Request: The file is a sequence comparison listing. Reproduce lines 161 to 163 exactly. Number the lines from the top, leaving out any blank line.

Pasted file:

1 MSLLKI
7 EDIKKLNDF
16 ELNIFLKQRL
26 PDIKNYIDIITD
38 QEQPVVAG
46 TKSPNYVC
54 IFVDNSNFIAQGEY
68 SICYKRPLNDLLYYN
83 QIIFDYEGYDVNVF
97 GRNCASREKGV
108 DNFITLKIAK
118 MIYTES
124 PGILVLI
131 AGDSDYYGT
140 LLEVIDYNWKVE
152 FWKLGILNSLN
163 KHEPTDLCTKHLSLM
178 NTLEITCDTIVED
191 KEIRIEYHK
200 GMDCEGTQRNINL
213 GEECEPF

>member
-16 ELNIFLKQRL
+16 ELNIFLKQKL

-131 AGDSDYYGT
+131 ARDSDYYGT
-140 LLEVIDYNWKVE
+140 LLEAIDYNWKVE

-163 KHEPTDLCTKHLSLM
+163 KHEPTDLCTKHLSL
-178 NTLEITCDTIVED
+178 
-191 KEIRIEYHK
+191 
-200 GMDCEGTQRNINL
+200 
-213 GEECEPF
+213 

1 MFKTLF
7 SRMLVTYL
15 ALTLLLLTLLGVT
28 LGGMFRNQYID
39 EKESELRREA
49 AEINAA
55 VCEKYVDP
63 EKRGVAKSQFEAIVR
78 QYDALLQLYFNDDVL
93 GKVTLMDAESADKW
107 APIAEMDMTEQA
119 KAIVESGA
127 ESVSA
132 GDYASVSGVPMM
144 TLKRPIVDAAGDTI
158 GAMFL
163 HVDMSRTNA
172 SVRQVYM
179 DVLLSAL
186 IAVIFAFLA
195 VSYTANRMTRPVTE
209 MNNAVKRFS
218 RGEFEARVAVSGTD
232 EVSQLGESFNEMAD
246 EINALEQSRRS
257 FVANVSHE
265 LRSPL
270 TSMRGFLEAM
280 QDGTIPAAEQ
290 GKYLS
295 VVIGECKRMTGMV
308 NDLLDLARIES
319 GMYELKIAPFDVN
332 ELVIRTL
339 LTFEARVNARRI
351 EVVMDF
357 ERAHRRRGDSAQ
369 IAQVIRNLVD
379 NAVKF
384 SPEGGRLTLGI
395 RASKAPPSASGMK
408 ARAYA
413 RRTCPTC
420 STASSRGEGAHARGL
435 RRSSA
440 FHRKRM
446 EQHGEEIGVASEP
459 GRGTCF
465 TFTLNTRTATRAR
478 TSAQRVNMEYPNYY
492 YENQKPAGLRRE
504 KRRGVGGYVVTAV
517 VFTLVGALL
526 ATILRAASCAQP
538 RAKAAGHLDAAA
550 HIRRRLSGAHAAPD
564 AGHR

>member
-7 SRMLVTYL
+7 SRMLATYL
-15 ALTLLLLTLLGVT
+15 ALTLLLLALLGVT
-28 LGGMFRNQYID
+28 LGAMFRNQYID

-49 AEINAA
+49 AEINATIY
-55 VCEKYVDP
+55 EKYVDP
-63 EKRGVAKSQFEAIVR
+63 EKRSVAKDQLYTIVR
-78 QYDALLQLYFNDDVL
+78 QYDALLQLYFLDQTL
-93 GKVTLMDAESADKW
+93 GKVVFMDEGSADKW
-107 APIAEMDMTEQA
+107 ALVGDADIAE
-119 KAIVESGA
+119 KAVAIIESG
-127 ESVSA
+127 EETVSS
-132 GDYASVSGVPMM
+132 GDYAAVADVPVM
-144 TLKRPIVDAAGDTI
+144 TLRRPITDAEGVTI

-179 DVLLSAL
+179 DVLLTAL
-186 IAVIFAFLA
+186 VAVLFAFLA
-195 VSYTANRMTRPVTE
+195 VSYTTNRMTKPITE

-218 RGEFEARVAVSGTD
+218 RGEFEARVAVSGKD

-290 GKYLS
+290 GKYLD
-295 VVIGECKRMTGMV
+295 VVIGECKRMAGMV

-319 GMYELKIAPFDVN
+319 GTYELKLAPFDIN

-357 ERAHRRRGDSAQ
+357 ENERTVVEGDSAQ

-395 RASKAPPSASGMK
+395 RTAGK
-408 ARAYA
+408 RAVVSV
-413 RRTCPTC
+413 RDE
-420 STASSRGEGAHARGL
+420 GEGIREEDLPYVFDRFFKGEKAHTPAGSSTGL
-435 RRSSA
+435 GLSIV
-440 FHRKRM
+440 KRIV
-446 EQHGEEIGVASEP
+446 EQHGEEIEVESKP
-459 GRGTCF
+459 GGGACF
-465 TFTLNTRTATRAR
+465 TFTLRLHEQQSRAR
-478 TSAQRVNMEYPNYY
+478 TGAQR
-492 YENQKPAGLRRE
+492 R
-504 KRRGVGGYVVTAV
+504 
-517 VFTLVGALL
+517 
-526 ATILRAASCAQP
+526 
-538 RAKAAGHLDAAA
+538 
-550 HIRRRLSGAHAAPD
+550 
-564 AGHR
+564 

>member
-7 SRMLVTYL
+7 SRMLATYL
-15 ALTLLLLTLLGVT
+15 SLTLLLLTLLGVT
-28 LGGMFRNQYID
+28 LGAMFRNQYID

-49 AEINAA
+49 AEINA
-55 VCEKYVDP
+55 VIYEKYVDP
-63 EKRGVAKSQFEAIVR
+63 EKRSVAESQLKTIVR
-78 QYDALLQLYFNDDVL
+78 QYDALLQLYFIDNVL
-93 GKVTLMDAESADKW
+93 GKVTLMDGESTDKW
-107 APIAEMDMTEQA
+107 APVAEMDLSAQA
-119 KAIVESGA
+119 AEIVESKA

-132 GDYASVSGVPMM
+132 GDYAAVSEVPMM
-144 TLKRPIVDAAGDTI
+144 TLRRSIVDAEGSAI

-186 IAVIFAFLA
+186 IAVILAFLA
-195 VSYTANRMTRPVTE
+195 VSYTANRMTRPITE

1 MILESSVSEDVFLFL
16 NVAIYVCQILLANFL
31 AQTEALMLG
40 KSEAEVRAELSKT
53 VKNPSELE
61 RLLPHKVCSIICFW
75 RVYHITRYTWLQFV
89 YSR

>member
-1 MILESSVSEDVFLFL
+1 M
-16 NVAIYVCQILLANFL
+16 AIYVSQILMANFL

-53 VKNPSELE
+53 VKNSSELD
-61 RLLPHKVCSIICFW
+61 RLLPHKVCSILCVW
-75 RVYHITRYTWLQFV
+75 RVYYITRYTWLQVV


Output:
-504 KRRGVGGYVVTAV
+504 
-517 VFTLVGALL